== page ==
THE ATTORNEY GENERAL OF TEXAS
Ken Paxton

AG Paxton Applauds EPA Decision to Delay Ozone Rule Implementation

Tuesday, June 6, 2017 – Austin

Texas Attorney General Ken Paxton announced his support of the Environmental Protection Agency’s (EPA) decision to give states more time to comply with the National Ambient Air Quality Standard (NAAQS), an ozone regulation issued in 2015. Administrator Scott Pruitt today sent a letter to governors informing them that the EPA is extending the deadline for promulgating initial area designations for the NAAQS by one year. 

The NAAQS for ground-level ozone is an outdoor air regulation under the Clean Air Act. As part of the process to determine what areas of the country are able to meet the current air quality standards, states are currently submitting their proposals for area designations. Areas designated as being in “nonattainment” of the standard face serious consequences, including: increased regulatory burdens, stiff federal penalties, lost highway dollars, restrictions on infrastructure investment, and increased costs to businesses.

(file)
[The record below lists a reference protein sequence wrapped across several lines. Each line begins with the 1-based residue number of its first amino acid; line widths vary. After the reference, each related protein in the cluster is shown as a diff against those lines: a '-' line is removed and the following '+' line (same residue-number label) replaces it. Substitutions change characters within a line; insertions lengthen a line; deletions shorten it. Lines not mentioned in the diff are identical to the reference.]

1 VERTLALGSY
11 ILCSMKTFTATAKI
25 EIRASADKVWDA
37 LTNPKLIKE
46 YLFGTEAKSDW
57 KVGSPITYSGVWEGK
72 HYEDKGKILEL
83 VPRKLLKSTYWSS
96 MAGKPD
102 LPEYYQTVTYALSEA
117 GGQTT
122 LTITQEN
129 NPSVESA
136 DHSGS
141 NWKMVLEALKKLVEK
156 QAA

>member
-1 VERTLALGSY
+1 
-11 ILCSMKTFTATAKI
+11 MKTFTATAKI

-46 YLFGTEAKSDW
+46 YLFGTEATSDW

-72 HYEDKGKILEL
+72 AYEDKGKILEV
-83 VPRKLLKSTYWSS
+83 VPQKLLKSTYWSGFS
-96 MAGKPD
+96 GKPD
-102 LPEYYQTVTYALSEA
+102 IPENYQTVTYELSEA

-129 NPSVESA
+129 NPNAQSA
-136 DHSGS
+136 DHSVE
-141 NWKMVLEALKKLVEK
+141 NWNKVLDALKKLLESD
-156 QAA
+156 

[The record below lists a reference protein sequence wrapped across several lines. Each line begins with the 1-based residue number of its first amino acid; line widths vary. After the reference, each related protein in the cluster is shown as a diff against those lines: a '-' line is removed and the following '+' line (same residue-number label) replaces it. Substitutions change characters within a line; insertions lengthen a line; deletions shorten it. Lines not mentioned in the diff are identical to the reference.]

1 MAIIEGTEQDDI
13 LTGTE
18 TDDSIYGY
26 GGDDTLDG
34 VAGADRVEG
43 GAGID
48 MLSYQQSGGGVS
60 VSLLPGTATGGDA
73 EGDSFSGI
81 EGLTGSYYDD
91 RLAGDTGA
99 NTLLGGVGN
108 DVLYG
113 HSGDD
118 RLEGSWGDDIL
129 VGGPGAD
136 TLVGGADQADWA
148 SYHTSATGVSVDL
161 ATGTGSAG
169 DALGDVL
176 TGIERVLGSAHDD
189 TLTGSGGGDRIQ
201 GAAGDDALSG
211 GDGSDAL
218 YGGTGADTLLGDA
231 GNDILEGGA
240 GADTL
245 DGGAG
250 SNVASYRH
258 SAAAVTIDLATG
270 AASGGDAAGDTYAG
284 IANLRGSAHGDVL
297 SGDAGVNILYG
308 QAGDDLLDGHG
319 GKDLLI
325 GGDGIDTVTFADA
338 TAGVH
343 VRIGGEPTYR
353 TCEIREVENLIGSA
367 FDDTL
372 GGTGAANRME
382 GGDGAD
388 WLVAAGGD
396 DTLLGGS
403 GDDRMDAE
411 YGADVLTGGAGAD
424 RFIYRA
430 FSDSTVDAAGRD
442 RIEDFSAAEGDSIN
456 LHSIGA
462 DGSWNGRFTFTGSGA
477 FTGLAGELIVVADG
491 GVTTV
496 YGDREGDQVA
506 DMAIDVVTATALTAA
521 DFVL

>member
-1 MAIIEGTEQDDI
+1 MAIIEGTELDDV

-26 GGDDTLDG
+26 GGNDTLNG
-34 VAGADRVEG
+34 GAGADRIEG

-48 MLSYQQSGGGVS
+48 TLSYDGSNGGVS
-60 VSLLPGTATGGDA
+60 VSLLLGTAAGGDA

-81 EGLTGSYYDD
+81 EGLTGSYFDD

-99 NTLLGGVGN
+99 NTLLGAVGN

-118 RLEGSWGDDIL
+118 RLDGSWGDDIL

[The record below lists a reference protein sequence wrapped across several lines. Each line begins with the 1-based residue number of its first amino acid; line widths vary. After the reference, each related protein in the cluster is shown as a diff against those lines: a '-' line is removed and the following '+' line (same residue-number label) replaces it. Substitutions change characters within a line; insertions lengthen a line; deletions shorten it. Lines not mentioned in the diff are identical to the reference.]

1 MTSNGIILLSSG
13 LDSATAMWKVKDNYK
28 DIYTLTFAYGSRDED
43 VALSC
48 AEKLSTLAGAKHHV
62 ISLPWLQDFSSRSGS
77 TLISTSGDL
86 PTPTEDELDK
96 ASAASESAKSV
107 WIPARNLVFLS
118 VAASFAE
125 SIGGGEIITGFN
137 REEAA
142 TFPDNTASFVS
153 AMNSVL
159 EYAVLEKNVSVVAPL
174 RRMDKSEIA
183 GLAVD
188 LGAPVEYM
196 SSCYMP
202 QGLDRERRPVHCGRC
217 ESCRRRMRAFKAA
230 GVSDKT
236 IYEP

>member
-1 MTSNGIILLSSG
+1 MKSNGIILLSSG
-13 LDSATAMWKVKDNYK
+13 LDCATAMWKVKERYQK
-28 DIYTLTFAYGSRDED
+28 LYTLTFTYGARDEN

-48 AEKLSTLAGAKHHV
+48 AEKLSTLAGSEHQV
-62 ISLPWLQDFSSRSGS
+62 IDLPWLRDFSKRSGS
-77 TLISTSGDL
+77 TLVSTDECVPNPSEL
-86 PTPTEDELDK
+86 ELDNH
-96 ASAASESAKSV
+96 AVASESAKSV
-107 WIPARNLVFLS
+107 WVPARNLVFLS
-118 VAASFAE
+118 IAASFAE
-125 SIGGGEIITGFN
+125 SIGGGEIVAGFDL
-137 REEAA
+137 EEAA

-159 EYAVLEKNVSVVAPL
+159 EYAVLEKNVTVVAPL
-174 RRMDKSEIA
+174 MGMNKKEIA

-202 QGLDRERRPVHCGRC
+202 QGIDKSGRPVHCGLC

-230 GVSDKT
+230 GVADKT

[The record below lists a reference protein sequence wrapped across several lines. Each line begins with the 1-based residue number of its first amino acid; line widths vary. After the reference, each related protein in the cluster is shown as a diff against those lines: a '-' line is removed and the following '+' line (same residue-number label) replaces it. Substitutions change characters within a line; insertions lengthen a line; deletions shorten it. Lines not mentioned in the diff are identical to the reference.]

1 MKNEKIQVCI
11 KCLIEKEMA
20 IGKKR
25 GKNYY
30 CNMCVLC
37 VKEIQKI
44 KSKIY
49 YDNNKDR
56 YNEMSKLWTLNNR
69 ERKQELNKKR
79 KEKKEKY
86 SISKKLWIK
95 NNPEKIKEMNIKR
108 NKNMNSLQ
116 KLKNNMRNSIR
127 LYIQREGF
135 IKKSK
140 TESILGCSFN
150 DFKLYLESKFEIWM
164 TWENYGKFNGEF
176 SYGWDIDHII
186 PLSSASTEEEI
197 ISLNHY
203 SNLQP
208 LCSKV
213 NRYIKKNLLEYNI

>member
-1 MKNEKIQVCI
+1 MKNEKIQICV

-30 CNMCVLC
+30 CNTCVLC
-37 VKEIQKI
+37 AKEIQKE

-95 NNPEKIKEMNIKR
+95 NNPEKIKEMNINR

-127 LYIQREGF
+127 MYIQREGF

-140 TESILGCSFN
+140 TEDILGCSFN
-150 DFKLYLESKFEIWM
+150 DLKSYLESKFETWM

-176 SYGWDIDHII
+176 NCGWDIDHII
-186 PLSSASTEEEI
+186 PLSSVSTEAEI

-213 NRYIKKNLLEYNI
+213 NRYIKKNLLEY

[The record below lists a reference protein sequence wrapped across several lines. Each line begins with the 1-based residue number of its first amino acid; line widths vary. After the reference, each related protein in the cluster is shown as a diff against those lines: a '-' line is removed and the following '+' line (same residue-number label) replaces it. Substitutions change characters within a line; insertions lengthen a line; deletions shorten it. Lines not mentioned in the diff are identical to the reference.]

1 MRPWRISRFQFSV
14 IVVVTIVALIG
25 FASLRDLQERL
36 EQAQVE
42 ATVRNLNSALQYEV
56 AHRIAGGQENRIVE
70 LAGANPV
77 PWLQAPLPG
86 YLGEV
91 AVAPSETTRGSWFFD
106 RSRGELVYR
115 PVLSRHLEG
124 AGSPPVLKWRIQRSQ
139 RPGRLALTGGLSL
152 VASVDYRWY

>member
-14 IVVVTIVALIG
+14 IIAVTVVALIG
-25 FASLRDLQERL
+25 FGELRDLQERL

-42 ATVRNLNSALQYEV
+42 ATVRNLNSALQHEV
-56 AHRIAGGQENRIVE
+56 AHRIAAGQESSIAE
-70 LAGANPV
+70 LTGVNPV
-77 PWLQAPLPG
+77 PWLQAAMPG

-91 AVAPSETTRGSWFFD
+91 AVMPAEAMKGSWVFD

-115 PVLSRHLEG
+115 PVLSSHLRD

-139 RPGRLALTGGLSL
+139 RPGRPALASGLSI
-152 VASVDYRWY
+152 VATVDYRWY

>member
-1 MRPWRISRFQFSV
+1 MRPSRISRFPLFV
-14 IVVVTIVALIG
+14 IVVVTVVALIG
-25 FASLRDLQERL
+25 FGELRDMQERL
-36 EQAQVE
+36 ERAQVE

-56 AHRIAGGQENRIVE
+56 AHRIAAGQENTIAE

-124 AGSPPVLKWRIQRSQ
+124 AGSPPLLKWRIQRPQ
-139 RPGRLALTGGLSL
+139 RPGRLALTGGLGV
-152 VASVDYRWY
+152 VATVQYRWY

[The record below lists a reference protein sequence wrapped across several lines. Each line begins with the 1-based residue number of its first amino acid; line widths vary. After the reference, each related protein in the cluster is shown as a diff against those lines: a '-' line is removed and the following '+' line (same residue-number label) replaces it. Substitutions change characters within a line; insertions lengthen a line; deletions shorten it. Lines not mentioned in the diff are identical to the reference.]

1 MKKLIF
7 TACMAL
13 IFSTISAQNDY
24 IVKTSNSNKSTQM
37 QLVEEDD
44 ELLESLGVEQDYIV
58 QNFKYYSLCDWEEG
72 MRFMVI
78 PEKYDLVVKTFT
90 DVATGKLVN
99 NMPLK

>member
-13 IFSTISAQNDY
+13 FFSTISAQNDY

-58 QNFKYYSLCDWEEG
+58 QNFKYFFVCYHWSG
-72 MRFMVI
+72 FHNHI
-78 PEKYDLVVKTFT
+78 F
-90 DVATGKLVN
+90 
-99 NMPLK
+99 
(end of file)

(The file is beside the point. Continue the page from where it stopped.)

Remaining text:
Since 1980, total emissions of the six principal air pollutants have dropped by 63 percent and ozone levels have declined by 33 percent. Despite the continued improvement of air quality, costs associated with compliance of the ozone NAAQS have significantly increased.

“I am grateful for the leadership of EPA Administrator Pruitt in courageously pausing the costly and ineffective Ozone Rule, and I’m hopeful that the one year delay will provide time for the EPA to review the detrimental effects the Ozone Rule will have on the Texas economy,” Attorney General Paxton said. “Texas has continually reduced ambient ozone concentrations in the state without stifling the growth of Texas’s industry or population, and looks forward to continuing efforts to improve air quality while bolstering the Texas economy.”

Texas previously challenged this rule on December 28, 2015. In addition to Texas, Arizona, Arkansas, Kentucky, New Mexico, Oklahoma, North Dakota, Utah and Wisconsin have also filed lawsuits against the Ozone Rule.

To view a copy of the letter, click here.